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  • Lucy Tomlinson

Anything is Possible

Updated: Nov 7, 2018

On July 15th 2018 as I stood on the start line of IronmanUK (Bolton) after 12 weeks of swim, bike, run training, little did I know that exactly 12 weeks later I’d be on the start line of The IRONMAN World Championships in Kona, Hawaii. 3rd place in my AG (45-49) in Bolton meant the possibility of a coveted roll-down spot to the World Champs. Turning up at the IMUK roll down event, Rich and I hadn’t even discussed the possibility of going to Kona, so it came as a huge shock when my name was actually read out. Swept up by the excitement of the previous AG slot winner (7th place roll down) and still on a high from the previous day's event, we grabbed this ‘once in a lifetime’ opportunity and signed up there and then (this actually means handing over your credit card to pay the extortionate entry fee before you realise what you’re even doing!). Still in shock but with the excitement building, the reality of 12 weeks of swim, bike, run training stretched out ahead of me for what would end up being the trip of a lifetime, culminating with an iconic event that would surpass all expectations.


As an ordinary Mum, who loves to swim, bike, run, I'd like to share my extraordinary experience to the 2018 IRONMAN World Championships, 40 Years of Dreams.


We arrived in Kona, Hawaii 9 days before the race. It gave us the opportunity to acclimatise to the energy-zapping heat, humidity and burning sun. It also meant we could swim, bike, run and get familiar with some of the course. There’s a lot of hype around the build up to the big event and the streets of Kona are brimming with athletes running/cycling all day, every day. Despite my concerns of feeling intimidated by all these world class athletes and their flashy bikes (and WOW, there were some very flashy bikes!), we soon learnt to ignore the hype and just do our own thing.



Having said that, there are a number of fun events leading up to the World Championships which I would highly recommend:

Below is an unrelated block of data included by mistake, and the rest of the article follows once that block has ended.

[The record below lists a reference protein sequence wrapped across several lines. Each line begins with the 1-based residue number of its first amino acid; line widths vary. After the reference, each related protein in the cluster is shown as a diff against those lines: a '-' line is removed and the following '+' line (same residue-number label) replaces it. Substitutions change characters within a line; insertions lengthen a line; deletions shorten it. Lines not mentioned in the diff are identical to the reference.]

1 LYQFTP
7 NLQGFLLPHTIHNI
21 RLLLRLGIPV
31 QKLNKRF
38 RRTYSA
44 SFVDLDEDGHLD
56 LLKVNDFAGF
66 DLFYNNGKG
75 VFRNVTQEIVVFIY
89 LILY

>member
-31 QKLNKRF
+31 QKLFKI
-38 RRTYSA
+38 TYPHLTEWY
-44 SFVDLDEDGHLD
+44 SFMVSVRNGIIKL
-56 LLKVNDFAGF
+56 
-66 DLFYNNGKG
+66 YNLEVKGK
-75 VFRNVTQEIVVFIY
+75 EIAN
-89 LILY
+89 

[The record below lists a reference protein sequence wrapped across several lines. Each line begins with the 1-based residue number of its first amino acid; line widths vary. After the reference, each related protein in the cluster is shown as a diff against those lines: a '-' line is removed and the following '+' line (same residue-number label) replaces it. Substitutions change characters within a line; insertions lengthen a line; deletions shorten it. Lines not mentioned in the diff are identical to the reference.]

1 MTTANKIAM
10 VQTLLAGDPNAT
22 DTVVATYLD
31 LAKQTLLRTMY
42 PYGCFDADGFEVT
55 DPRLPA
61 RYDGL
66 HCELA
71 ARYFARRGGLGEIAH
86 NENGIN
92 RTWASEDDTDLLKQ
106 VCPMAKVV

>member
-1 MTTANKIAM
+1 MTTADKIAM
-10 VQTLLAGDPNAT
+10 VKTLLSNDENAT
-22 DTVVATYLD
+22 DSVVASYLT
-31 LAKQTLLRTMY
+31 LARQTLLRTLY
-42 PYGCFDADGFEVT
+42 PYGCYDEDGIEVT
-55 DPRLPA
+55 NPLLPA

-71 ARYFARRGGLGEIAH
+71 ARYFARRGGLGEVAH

The Aloha 2.4mile training swim - despite many of the Pros taking part, it’s a fairly relaxed event, a chance to swim the course with hundreds of others and be distracted by all the beautiful fish in the clear warm waters of Kailua Bay (watch out for the jellyfish though!).


The PATH Charity 10k & 5k - another fun relaxed event for all shapes, sizes and abilities. Despite the 7:30am start, you’re still running in 30+ degrees heat so we dressed appropriately (shirtless for most of the guys!). Richard ran well in his first international 'race' and picked up 1st prize in his Age Group!



The Parade of Nations - This is a chance for the Athletes from all the competing countries to fly their flags and walk down Ali’i Drive to the Ironman Expo Village. It’s an opportunity to meet and chat with other GBR athletes and proudly wear your team T-shirt (which this year was sponsored by HUUB). Despite the rain, which made us feel very at home, it was fun and probably the one & only time I’ll ever get to represent my country.



The Famous Underpants Run - This is a crazy charity event where participants walk/jog c.2kms along the famous Ali’i Drive in underwear/bikinis. Believe me, anything goes! In its 32nd year, I gather over 3000 people took part (more participants than the actual IMWC). For someone who's not so keen on stripping down to their underwear in public, it was a good laugh, even though I think I was still more over-dressed than most!



In the days leading up to the race we also made sure we spent as much time as possible ‘on holiday’. We didn’t want the week to be just about the race. We did some amazing trips including a Night Swim with Manta Rays, which I highly recommend if you’re ever in Hawaii and a trip to Kilauea, one of the most active volcanoes in the world.